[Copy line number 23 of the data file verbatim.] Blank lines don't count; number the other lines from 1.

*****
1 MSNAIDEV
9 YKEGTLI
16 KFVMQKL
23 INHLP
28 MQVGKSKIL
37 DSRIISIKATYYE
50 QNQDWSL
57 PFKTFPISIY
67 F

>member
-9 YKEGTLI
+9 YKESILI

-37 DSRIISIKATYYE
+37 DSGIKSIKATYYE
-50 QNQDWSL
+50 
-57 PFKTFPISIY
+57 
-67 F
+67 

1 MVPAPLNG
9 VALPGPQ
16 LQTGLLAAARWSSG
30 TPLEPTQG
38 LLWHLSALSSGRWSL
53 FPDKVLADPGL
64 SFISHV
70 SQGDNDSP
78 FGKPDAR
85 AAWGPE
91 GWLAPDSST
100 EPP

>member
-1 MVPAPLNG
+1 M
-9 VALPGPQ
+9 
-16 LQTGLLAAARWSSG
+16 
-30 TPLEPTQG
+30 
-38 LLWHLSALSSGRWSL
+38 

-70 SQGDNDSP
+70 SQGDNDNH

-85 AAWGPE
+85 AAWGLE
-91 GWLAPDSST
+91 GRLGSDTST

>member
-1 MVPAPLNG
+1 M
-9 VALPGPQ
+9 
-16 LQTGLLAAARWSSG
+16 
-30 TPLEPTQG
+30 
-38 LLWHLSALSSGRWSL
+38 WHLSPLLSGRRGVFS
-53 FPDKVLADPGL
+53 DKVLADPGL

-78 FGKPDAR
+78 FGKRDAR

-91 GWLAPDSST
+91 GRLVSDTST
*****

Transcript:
16 LQTGLLAAARWSSG